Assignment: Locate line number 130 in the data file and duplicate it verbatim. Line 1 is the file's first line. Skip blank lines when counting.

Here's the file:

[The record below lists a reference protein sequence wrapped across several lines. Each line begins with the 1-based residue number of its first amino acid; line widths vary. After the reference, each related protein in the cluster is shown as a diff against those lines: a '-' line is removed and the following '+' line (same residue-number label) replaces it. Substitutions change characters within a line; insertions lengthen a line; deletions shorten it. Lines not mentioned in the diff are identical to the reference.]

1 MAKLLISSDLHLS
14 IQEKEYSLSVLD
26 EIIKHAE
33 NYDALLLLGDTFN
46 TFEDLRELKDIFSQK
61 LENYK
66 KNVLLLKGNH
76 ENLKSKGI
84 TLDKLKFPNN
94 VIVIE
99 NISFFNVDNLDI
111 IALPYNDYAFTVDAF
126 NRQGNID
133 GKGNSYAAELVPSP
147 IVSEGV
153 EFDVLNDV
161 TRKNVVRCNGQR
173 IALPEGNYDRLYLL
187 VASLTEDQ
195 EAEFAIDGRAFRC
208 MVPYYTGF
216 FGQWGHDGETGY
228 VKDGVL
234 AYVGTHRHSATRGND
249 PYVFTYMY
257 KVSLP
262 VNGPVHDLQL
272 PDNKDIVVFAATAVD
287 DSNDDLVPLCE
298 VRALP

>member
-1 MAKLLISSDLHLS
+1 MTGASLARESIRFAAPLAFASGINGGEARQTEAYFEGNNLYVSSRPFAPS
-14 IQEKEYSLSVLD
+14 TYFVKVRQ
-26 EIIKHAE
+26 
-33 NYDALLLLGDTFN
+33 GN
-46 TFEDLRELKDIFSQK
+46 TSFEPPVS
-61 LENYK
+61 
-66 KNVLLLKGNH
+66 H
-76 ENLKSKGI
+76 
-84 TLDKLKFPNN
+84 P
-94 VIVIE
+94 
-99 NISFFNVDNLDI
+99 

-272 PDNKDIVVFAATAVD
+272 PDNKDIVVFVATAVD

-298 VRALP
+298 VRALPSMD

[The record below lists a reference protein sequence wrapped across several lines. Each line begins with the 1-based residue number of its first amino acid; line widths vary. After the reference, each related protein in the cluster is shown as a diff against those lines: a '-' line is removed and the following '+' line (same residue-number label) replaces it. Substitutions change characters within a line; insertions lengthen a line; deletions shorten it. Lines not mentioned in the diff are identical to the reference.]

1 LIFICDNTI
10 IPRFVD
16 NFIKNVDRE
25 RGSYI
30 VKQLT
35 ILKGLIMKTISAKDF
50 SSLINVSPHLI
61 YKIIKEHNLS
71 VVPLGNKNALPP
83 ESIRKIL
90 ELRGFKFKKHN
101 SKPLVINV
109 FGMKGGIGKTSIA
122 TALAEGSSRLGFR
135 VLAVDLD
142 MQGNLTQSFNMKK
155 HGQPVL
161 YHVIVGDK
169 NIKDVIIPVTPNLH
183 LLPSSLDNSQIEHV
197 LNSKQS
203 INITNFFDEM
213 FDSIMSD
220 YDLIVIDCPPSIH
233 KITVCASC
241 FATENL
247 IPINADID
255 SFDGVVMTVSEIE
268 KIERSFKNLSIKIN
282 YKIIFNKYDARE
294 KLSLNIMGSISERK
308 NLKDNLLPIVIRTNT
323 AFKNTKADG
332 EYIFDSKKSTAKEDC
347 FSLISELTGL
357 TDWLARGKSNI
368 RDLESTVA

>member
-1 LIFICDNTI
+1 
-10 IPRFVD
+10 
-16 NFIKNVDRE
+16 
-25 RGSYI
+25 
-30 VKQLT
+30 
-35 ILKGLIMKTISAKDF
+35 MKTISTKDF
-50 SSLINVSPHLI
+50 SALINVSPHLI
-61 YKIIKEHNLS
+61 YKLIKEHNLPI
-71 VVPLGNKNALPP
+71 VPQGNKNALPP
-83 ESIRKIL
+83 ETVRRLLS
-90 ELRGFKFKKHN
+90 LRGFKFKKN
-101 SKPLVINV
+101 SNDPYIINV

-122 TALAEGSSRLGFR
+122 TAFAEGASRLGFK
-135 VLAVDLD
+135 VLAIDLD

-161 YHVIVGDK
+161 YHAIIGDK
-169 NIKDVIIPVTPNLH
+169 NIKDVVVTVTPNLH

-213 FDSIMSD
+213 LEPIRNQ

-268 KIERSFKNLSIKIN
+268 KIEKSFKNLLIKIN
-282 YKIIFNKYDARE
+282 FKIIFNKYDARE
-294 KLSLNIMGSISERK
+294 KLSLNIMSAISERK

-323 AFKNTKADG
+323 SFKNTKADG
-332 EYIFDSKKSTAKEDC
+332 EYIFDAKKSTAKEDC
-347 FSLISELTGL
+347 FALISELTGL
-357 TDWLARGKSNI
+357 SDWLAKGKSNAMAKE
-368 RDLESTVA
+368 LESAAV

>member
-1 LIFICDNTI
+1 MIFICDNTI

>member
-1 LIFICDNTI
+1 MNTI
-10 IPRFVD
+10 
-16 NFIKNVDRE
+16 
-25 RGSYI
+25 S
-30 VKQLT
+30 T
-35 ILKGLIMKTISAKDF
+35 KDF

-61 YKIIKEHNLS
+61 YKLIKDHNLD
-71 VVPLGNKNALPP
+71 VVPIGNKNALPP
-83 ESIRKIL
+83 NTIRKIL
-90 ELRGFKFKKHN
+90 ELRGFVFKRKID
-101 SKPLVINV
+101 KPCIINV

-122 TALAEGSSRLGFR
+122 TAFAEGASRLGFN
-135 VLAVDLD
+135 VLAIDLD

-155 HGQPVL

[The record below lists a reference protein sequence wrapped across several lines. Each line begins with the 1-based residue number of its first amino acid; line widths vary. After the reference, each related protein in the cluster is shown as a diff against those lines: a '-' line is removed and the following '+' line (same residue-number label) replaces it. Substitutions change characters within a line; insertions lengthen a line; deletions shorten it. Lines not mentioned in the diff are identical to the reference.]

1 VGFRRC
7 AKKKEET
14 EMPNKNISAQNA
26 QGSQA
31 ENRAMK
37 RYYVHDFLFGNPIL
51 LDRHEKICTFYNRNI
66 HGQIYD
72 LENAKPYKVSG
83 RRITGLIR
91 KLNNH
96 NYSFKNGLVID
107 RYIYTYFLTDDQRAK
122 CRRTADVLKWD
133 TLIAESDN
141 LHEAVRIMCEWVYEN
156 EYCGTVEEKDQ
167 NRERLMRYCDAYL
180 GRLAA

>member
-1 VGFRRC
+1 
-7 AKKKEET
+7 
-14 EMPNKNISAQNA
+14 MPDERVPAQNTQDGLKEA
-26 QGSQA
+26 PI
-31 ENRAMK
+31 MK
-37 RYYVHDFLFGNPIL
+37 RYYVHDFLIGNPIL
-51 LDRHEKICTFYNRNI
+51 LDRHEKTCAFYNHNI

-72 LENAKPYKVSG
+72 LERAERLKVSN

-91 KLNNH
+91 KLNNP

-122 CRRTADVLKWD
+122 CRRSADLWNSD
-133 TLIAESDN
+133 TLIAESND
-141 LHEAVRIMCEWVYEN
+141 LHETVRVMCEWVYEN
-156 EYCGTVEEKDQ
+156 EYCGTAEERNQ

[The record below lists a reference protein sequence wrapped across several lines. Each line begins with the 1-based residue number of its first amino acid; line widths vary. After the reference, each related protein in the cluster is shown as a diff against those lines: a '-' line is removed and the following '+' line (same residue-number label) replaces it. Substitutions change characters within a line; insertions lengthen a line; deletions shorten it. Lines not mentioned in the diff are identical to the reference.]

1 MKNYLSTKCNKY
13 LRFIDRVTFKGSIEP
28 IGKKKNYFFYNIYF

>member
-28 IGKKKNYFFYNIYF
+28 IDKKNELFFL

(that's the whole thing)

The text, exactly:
-213 FDSIMSD